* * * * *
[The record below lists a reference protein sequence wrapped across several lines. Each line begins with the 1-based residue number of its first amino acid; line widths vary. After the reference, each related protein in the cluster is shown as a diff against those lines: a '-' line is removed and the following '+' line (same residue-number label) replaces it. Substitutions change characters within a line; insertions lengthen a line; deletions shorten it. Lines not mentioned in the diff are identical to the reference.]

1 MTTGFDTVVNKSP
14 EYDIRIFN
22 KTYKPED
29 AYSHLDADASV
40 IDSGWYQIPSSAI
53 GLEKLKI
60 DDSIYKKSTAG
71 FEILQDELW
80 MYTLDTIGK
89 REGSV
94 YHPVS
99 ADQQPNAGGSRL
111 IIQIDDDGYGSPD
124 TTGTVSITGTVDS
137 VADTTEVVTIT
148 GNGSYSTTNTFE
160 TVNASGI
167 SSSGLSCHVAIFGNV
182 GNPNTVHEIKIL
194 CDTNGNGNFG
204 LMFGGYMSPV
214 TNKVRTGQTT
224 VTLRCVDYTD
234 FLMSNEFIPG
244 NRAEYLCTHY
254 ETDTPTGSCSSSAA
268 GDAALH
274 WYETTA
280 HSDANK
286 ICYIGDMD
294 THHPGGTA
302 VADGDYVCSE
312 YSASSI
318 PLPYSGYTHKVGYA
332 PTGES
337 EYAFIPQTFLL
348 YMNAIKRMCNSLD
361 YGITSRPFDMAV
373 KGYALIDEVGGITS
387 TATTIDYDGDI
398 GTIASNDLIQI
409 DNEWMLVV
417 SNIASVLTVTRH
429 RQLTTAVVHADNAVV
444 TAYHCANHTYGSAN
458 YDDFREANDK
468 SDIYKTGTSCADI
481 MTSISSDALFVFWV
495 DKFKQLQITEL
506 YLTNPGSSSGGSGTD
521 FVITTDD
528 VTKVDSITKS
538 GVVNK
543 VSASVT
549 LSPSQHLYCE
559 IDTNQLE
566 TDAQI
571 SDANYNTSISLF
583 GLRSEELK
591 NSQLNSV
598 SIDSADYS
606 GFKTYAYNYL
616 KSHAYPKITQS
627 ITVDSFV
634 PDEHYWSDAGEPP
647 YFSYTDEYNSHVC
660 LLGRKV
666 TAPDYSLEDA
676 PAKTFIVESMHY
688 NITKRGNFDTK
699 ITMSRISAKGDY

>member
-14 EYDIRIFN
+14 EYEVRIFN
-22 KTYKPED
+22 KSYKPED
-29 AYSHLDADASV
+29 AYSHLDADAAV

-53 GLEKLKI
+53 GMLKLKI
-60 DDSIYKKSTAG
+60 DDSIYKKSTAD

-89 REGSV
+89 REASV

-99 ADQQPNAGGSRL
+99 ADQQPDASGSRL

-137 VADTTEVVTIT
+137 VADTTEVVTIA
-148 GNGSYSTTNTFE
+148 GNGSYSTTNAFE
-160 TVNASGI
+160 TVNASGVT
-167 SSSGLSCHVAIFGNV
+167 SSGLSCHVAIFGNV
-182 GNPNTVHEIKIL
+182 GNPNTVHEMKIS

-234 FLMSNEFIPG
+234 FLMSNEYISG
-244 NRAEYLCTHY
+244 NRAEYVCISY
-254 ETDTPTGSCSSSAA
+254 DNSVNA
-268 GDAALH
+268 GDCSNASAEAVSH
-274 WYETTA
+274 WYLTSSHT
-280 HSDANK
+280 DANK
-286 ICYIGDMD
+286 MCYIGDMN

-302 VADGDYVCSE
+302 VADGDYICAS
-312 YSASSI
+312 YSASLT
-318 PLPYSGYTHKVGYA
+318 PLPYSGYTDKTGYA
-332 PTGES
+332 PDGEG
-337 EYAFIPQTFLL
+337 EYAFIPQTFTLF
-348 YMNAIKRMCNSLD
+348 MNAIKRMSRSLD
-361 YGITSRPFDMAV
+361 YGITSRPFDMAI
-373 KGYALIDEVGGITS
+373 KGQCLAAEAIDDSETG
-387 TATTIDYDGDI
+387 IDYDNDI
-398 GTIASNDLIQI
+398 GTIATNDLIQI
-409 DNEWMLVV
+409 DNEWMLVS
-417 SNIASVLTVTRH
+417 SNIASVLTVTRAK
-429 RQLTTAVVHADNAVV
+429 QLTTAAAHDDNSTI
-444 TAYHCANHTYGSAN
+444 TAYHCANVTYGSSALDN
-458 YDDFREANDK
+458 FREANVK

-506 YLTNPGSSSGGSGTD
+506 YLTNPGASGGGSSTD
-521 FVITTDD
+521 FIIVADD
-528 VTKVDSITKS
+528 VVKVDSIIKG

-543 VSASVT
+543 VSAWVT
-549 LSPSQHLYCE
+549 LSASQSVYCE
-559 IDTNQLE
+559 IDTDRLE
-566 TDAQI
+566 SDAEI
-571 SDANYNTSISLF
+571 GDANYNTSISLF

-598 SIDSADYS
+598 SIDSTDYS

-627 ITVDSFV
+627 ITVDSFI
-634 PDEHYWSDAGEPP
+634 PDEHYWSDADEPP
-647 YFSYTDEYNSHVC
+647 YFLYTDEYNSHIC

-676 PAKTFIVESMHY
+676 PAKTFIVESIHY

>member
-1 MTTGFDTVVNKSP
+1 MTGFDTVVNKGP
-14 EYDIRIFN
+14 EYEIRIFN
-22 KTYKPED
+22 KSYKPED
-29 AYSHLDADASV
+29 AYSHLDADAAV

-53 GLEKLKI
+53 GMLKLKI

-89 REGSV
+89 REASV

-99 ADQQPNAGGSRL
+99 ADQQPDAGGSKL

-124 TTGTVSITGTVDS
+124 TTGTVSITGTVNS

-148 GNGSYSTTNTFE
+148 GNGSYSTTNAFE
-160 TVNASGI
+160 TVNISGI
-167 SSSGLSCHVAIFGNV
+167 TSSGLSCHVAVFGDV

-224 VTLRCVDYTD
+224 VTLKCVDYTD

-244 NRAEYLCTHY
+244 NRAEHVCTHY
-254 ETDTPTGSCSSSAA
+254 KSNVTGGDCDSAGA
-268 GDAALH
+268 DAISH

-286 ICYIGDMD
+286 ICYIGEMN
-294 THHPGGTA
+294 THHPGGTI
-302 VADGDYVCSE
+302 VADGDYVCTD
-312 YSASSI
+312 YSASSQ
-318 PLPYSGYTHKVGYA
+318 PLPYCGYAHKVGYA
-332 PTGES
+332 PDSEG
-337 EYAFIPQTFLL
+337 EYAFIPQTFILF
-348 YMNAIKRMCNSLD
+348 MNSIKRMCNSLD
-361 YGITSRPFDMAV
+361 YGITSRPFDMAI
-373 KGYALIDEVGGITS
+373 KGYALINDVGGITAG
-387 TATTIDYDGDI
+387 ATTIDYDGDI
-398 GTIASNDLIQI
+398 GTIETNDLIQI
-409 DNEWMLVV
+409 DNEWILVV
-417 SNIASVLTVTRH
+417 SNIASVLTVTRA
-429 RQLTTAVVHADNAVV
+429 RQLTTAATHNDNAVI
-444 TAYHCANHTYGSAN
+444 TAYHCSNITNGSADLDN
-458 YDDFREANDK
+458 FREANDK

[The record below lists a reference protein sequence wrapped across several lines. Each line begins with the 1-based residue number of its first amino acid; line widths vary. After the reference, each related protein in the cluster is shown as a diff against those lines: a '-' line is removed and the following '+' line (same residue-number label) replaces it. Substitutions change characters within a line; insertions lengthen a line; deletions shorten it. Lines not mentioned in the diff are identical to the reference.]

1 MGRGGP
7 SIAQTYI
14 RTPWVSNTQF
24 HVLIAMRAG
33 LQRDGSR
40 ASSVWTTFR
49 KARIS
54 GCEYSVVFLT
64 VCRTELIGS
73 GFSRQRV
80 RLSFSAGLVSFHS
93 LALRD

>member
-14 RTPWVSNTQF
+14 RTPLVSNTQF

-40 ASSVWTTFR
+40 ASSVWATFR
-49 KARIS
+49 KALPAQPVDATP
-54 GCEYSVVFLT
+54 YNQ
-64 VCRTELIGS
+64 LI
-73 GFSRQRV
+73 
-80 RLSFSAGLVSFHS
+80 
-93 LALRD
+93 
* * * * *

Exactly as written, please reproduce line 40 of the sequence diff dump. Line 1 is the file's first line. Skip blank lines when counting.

373 KGYALIDEVGGITS